Syllabus – “Globalizing Latin America: Time-Spaces, Actors, and Debates”

Master of Arts Global Studies – Global and European Studies Institute – University Leipzig

Seminar: Weekly, Wed. 15:15 -16:45 Uhr. Start: October 13, 2021

Lecturers: Agustina Carrizo de Reimann – Carolina Rozo

Since its “discovery,” Latin America has played an ambiguous role in the Western imaginary. Unlike “the Orient,” Africa or Oceania, the macro-region has been regarded by both Europeans and Americans as somewhat “backward” than as radically different (Lomnitz 2001:127). The course aims to identify the structural conditions and tackle the strategies that have encouraged and challenged Latin America’s (own) divergent integration under the global condition. After the introductory session, which will discuss the relationship between Global, Area Studies, and Latin American academic production, we will deal with “time-spaces of globalization”: regional and transregional orders established through colonization, nineteenth-century independence movements, and Latin America’s positions in the twentieth-century global conflicts. The second block will focus on “actors of globalization.” We will scrutinize discourses and theories of dependency and global governance from a multidimensional perspective by looking at political movements and international organizations coming from and intervening in the macro-region. The selected readings on global markets of violence, migration, and transnational communities will allow us to address further orders and disorders of globalization. The third block will introduce central debates driven by critical global and Latin American scholarship, bringing the discussion to a theoretical level. Following the arguments of transformative global studies, we will revisit the concept of coloniality, alternatives for decolonizing knowledge, the possibilities and limits of the “global south” as both political and conceptual framework.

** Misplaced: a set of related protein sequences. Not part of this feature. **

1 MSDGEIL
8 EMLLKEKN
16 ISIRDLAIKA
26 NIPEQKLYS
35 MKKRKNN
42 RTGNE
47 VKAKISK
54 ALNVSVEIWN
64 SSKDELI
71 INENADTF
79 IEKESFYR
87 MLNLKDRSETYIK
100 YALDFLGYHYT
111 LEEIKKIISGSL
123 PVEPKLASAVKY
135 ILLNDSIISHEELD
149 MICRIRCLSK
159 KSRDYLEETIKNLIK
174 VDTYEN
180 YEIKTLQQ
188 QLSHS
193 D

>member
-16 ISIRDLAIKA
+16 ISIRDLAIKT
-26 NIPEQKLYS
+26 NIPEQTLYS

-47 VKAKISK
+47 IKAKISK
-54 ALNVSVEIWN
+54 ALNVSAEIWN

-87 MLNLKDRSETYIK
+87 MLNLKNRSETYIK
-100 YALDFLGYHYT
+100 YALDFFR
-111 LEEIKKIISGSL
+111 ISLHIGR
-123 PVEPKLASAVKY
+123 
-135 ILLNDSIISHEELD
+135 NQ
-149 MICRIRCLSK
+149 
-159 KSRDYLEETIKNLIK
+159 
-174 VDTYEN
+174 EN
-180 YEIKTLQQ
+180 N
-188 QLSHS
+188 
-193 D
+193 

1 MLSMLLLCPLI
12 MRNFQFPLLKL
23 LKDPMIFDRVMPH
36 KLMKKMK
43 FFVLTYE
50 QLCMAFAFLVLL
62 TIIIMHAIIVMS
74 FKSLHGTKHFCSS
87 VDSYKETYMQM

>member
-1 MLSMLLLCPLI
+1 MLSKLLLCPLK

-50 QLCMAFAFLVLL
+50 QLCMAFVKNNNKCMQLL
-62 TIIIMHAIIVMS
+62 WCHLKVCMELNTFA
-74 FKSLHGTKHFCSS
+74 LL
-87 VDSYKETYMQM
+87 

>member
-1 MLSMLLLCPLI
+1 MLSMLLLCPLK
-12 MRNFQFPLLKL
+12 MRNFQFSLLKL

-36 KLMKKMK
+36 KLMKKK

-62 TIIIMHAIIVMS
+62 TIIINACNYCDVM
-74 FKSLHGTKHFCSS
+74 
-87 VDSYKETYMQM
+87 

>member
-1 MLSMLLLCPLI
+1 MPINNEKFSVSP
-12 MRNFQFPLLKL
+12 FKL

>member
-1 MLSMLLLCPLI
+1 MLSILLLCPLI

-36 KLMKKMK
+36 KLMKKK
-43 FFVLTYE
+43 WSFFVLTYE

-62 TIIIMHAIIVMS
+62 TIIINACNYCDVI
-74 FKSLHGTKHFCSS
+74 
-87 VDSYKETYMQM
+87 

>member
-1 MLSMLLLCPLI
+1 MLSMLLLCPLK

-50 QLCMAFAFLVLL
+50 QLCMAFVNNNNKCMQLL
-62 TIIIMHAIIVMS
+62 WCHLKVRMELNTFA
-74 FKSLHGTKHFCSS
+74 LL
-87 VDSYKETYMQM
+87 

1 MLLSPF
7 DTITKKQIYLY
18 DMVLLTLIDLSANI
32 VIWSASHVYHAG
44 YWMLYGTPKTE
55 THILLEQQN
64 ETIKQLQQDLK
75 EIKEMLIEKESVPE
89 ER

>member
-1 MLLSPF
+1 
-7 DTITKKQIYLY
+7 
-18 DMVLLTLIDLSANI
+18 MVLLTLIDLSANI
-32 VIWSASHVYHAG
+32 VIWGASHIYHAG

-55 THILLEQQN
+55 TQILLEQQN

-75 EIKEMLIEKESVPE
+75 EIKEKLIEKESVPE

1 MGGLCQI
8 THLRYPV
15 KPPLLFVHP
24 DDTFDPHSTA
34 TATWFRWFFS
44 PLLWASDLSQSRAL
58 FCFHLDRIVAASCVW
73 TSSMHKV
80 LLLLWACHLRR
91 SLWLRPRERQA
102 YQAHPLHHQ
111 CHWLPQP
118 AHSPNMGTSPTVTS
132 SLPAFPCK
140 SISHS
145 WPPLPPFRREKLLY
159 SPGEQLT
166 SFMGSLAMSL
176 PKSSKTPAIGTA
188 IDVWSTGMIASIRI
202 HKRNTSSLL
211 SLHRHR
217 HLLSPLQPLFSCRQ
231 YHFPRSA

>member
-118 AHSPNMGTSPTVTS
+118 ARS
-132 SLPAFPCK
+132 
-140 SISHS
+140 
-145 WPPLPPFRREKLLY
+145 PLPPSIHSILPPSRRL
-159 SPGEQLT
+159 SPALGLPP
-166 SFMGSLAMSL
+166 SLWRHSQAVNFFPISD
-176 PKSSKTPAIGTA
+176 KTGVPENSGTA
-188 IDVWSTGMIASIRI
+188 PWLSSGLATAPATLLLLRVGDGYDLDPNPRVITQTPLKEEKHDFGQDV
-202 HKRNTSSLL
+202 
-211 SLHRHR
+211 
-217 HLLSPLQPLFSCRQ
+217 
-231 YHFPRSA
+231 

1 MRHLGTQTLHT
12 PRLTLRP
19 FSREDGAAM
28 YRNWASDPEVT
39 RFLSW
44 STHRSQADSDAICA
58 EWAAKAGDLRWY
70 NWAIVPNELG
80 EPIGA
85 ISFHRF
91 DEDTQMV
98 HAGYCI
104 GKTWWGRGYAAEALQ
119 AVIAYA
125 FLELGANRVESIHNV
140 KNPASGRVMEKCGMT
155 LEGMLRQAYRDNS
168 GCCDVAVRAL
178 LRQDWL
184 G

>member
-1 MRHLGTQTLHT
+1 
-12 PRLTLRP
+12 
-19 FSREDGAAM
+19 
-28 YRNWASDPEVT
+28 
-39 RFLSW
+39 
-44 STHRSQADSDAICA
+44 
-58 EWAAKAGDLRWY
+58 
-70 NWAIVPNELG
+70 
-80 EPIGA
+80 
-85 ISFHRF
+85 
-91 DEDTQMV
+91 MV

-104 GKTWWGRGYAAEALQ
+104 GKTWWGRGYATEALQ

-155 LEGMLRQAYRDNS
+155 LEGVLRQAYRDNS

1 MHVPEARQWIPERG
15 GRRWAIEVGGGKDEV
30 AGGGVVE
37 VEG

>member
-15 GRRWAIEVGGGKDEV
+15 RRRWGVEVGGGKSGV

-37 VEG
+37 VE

The joint reading and discussion of case studies and theoretical explorations aim to provide an overview, which will allow students to identify divergences, interconnections, and parallels within Latin America and concerning other regions. Furthermore, the critical treatment of political and academic discourses endeavors to stimulate reflection on the impact of power asymmetries on both globalization and the knowledge produced about it.

Recommended readings

  • Lomnitz, C. W. (2001). Deep Mexico, silent Mexico. An anthropology of nationalism. Minneapolis: University of Minnesota Press.
  • Olstein, Diego. “Latin America in Global History: An Historiographic Overview.” Estudos históricos 30 (2017): 253–72.